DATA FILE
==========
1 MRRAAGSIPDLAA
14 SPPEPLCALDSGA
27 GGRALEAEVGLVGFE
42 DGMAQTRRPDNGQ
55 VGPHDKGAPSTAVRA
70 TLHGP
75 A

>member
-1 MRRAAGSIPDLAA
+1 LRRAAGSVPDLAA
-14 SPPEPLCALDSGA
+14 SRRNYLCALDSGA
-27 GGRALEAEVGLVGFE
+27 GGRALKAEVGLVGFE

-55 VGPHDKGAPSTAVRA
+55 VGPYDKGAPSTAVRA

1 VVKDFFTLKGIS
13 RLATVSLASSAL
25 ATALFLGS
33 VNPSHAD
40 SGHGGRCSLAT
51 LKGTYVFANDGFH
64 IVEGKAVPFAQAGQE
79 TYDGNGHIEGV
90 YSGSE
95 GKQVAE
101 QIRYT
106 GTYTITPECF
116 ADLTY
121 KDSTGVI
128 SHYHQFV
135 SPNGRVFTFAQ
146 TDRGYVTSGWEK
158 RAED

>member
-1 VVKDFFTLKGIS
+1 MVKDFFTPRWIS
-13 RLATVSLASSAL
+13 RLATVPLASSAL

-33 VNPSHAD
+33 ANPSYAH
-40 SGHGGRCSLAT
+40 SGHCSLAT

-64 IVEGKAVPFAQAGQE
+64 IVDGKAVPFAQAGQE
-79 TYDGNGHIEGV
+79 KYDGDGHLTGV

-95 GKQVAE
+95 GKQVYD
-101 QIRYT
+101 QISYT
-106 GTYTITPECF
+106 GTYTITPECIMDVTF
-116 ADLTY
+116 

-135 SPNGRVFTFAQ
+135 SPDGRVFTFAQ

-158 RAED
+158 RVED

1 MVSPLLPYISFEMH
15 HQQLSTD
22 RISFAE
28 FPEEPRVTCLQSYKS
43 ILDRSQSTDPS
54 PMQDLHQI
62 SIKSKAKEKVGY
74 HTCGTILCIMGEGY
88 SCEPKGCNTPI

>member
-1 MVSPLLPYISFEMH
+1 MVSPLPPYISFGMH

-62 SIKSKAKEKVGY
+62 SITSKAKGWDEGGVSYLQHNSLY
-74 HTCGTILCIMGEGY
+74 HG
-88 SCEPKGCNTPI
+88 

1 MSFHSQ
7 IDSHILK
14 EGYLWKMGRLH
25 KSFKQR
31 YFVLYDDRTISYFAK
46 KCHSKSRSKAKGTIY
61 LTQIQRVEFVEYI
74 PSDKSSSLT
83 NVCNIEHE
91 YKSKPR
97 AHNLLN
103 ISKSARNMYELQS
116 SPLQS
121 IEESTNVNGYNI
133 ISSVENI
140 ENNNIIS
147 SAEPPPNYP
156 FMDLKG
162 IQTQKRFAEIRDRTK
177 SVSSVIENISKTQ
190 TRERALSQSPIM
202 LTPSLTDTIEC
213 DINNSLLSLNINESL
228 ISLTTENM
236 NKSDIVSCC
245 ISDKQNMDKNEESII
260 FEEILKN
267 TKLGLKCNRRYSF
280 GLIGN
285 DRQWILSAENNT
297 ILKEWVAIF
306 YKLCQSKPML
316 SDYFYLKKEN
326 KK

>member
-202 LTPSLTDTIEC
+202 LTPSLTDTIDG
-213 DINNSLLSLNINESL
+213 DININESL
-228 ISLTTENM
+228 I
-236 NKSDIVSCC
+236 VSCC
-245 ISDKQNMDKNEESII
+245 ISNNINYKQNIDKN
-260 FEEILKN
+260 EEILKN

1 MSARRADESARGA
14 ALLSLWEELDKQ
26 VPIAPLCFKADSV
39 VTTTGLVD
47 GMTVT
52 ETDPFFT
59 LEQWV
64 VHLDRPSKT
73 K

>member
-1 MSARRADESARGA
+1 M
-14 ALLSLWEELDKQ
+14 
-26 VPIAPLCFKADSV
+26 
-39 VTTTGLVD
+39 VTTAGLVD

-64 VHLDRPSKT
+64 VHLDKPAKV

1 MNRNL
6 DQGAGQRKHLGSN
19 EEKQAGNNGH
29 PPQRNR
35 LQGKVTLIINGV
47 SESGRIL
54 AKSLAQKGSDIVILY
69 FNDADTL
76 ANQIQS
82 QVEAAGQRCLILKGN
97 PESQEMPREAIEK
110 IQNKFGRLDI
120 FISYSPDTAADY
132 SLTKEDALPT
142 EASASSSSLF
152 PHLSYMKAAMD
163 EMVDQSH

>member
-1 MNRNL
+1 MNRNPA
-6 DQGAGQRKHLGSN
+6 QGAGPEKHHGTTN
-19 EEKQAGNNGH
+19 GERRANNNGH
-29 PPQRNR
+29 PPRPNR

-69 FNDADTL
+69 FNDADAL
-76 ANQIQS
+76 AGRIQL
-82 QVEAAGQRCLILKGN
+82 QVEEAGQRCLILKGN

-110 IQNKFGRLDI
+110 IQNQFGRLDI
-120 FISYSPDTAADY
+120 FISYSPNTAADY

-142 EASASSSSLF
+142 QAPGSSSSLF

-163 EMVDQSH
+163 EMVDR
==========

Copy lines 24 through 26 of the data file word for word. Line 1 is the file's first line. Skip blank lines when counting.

79 TYDGNGHIEGV
90 YSGSE
95 GKQVAE